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2016 Infiniti Q30 review

By John Carey, 15 Dec 2015 Reviews

2016 Infiniti Q30 review

An English factory builds a premium-price five-door hatchback that’s mostly German, but wearing a Japanese badge

Does the new Infinti Q30 have any chance of lifting the brand’s sales and profile in Australia? The answer will depend very much on how it’s priced and equipped, and these details are still months from being announced… 

A compact premium front-drive five-seat hatch with a touch of crossover, built on Mercedes-Benz’s MFA transverse-engine small-car platform.

Production of the Q30 just has begun, but it won’t reach Australia until the third quarter of 2016. The recent international launch in Lisbon was a chance to taste-test the model which could become the premium brand’s best seller here.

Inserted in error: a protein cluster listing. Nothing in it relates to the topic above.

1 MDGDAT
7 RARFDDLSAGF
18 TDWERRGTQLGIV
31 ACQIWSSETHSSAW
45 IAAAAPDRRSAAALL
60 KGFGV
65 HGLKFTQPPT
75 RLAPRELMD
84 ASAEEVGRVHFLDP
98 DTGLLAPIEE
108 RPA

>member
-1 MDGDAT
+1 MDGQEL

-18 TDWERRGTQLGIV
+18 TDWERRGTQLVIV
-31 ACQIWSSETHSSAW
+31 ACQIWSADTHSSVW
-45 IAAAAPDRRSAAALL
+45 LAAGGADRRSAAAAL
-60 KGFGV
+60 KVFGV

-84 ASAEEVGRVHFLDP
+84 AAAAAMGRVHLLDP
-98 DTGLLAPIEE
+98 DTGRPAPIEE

Citroen DS4, Mini Countryman, Mercedes-Benz GLA, Peugeot 3008, and any other hatch/crossover fusions you can think of.

Infiniti -Q30-driving -front -facingTHE WHEELS VERDICT
Not perfect, but not terrible, either. Q30 brings a take-it-or-leave-it look to the premium small-ish hatch segment. Decent dynamics and impressively quiet, but interior is a bit of a mish-mash and the sole diesel drivetrain lacks responsiveness.

PLUS: Overall refinement; strong 2.0t petrol turbo; standard AEB; style (if you like it)
MINUS: Front passenger seat too high: doughy throttle of 2.2d diesel; style (if you dislike it)

SOME marriages, it’s said, are made in heaven. This one is made in Sunderland, in the north-east of England. The Q30 is a partnership production of the Renault-Nissan Alliance and Daimler, owners of Infiniti and Mercedes-Benz respectively. The pair inked a broad-ranging strategic co-operation agreement in 2010.